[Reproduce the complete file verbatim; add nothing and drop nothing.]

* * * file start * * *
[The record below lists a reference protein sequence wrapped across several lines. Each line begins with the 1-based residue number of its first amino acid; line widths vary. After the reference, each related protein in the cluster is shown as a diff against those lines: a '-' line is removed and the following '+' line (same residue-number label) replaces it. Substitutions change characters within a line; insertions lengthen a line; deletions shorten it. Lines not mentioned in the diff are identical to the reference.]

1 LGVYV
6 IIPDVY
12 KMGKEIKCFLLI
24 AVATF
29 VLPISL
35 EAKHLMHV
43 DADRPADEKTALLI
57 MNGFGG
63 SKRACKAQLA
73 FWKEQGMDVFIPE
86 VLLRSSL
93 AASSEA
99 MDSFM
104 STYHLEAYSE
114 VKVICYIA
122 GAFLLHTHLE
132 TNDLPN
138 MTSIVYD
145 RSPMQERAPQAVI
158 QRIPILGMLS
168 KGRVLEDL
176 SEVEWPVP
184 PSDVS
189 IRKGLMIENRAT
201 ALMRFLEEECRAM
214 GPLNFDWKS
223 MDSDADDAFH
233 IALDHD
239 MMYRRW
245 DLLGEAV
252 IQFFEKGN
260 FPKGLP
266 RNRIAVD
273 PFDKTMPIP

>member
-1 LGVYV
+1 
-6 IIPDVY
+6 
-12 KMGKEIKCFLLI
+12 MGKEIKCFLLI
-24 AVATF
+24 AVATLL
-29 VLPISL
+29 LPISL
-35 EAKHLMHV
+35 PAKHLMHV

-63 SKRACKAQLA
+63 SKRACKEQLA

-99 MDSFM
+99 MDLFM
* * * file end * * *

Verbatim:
[The record below lists a reference protein sequence wrapped across several lines. Each line begins with the 1-based residue number of its first amino acid; line widths vary. After the reference, each related protein in the cluster is shown as a diff against those lines: a '-' line is removed and the following '+' line (same residue-number label) replaces it. Substitutions change characters within a line; insertions lengthen a line; deletions shorten it. Lines not mentioned in the diff are identical to the reference.]

1 LGVYV
6 IIPDVY
12 KMGKEIKCFLLI
24 AVATF
29 VLPISL
35 EAKHLMHV
43 DADRPADEKTALLI
57 MNGFGG
63 SKRACKAQLA
73 FWKEQGMDVFIPE
86 VLLRSSL
93 AASSEA
99 MDSFM
104 STYHLEAYSE
114 VKVICYIA
122 GAFLLHTHLE
132 TNDLPN
138 MTSIVYD
145 RSPMQERAPQAVI
158 QRIPILGMLS
168 KGRVLEDL
176 SEVEWPVP
184 PSDVS
189 IRKGLMIENRAT
201 ALMRFLEEECRAM
214 GPLNFDWKS
223 MDSDADDAFH
233 IALDHD
239 MMYRRW
245 DLLGEAV
252 IQFFEKGN
260 FPKGLP
266 RNRIAVD
273 PFDKTMPIP

>member
-1 LGVYV
+1 
-6 IIPDVY
+6 
-12 KMGKEIKCFLLI
+12 MGKEIKCFLLI
-24 AVATF
+24 AVATLL
-29 VLPISL
+29 LPISL
-35 EAKHLMHV
+35 PAKHLMHV

-63 SKRACKAQLA
+63 SKRACKEQLA

-99 MDSFM
+99 MDLFM